The Evangelical Universalist Forum

C.S. Lewis on Old Testament Miracles

C.S. Lewis gives his take on Old Testament Miracles. “Just as God is none the less God by being Man, so the Myth remains Myth even when it becomes Fact”. More here:

Do you think he is right?

You say it’s not “priestly lying”. If writing down that something happened that didn’t happen is not priestly lying, what would be priestly lying? If I said I was being chased around New York City by gang members intent on murdering me, and then suddenly the sidewalk opened up and swallowed them, and this didn’t actually happen, would you consider me a liar? Or would you say there was nothing wrong with me telling this story, that I was just using myth?

I didn’t say. C.S. Lewis wrote that.

I’ve heard it explained that people in the past viewed truth differently to us. Marcus Borg put it like this “stories can be true without being literally and factually true”. The “truth” of the story is the lesson it teaches which can be through allegory, imagery, metaphor etc.

Slippery slope, though. The ends justify the means? Not sure we should cloak a moral truth with deception. If, of course, we make known to our audience this is a tale, parable, etc or if they understand it to be such (as in some cultures it may be), then that would be fine. But lying or deceiving someone into thinking the story is true, just to prove a truth, is immoral, IMO.

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I expect that the audience in the past knew that what they were hearing/reading was not historical fact but meant to teach a lesson.

I wouldn’t be so sure. People today still bullshit as much as ever.

Which specific events are you referring to that you think the audience knew didn’t happen? And what is your expectation based on? I’ve encountered nothing in ANE literature showing Jews (and the early Christians) did not take the OT literally.

@mcarans That bishop was centuries removed from the times of the Bible. And the fact that he interpreted a village as meaning the church IMO is insignificant. Now if he doubted the exodus narrative or “demons” being sent from a man into pigs, that would be another matter.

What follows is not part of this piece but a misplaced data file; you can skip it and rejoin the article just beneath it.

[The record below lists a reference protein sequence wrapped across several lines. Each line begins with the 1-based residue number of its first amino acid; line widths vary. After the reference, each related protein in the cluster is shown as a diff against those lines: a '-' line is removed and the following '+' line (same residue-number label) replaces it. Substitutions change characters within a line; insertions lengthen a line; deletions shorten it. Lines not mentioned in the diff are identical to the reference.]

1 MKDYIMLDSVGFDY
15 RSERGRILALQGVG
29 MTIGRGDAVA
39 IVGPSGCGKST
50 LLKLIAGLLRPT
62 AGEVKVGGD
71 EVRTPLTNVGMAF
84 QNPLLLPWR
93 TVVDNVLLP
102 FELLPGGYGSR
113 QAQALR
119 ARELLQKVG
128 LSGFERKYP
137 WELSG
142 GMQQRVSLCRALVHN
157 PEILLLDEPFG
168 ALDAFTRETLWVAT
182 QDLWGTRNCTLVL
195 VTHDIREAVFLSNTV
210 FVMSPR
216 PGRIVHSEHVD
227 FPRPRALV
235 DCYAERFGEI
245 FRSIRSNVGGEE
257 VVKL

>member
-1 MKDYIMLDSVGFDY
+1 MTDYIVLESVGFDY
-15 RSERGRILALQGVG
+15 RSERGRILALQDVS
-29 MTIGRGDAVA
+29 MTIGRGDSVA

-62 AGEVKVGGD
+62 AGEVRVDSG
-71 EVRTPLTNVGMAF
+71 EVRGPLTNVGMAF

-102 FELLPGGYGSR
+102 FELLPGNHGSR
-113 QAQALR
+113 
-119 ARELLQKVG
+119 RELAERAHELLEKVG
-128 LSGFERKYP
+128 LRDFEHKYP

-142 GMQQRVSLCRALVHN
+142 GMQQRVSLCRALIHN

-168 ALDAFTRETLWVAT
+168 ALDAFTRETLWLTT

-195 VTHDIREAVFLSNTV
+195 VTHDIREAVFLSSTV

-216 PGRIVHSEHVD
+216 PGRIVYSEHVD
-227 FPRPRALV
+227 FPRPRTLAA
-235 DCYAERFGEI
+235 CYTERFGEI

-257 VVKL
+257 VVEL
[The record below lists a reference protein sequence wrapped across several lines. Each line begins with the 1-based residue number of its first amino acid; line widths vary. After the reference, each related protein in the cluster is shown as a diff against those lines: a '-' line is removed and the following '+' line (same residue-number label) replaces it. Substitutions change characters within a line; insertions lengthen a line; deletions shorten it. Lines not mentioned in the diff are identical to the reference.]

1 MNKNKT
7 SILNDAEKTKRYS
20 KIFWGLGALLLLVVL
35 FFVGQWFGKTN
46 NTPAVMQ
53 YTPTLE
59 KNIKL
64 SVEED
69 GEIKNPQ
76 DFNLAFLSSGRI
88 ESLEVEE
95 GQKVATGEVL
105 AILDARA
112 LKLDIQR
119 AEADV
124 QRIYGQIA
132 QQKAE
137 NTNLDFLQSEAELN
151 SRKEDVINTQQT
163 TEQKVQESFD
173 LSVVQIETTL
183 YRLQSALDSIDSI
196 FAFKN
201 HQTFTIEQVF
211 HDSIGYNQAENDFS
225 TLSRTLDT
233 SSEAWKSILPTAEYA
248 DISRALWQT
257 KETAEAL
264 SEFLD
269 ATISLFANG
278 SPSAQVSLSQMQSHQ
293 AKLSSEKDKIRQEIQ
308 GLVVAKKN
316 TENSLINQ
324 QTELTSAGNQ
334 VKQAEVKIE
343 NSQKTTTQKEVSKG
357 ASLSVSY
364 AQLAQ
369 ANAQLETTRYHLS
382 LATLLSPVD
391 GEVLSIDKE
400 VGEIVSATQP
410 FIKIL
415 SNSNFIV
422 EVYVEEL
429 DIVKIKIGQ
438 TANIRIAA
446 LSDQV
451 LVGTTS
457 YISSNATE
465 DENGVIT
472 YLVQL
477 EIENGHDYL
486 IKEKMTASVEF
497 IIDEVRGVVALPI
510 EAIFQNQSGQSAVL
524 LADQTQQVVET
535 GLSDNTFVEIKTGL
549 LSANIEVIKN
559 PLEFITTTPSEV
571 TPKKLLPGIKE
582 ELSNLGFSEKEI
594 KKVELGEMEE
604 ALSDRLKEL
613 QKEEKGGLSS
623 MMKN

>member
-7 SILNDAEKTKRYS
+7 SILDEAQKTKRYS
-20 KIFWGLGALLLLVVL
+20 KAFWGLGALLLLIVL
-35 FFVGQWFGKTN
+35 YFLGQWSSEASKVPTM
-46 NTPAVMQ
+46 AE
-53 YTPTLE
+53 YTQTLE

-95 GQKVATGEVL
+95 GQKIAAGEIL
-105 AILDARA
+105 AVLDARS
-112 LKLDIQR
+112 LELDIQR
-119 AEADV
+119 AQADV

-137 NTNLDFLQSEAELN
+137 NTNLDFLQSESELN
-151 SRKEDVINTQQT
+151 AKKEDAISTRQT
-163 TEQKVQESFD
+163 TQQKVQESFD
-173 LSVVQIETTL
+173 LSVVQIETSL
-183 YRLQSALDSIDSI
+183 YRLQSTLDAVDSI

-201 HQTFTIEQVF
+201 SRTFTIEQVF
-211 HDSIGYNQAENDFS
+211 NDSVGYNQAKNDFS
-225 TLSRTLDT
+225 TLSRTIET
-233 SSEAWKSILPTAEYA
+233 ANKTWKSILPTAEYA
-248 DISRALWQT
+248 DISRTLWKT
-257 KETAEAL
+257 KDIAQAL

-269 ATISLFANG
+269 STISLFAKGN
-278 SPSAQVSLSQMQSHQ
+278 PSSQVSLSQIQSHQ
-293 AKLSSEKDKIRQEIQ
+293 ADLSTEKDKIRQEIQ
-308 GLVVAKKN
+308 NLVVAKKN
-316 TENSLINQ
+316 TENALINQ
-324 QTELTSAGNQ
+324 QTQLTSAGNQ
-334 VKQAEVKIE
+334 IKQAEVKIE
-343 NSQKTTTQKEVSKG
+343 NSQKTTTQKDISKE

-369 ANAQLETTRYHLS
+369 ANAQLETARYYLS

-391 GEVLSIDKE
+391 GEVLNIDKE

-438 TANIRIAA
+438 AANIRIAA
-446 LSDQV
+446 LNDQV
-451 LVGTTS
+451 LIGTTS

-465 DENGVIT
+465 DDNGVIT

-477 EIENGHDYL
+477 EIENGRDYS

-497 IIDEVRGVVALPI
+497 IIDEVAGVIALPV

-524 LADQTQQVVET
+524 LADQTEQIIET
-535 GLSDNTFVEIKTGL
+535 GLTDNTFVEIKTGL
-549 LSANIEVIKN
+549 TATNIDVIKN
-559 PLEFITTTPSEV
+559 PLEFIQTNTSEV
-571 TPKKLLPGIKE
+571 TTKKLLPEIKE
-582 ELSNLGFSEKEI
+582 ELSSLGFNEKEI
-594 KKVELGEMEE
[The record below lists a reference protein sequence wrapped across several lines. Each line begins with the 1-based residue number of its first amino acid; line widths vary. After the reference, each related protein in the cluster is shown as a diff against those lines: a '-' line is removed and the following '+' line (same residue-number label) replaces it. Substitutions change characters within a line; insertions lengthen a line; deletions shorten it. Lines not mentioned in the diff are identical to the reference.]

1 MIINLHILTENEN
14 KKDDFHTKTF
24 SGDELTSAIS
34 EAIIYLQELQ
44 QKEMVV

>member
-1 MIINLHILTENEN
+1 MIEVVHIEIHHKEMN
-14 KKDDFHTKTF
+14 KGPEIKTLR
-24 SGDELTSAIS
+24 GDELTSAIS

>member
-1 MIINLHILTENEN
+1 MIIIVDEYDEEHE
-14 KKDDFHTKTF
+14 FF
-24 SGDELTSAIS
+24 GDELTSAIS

When Jesus told parables, I wonder if His audience understood that they were parables or thought they were historical events he was describing. By not describing historical events, were Jesus’s parables lies?

No, because the texts explicitly say they’re parables.

Yes but he didn’t tell his listening audience they were parables. He just jumped right into the story.

Matthew 13:13
This is why I speak to them in parables, because seeing they do not see, and hearing they do not hear, nor do they understand.

Even if the Bible didn’t record Jesus saying, “This is a parable” each time the Bible says he told a parable, the fact that the Bible says “the parable of the _____” over and over again (and I’m not talking about in the headings, which weren’t in the manuscripts), indicates that Jesus’s audience knew he was speaking in parables. It’s reasonable to draw the conclusion that if the NT writers said a story was a parable that Jesus told his audience it was a parables. That’s entirely different from the Exodus narrative (for which there’s scant archaeological evidence) and many other things stated in the Bible.

I don’t think it was necessary for Jesus to explain that His stories were parables because I think His audience would have understood that without needing it to be made explicit and I think it could be similar with stories like Jonah.

You mentioned there’s scant archaeological evidence for the Exodus (I think what there is shows movements of at most thousands rather than millions of people). Do you take the Exodus story to be a historical event in spite of the lack of archaeological evidence or do you think it is a myth?

It’s okay if you don’t think it was necessary. That’s irrelevant to the fact that on at least one occasion Jesus did say he was telling parables.

I don’t believe it.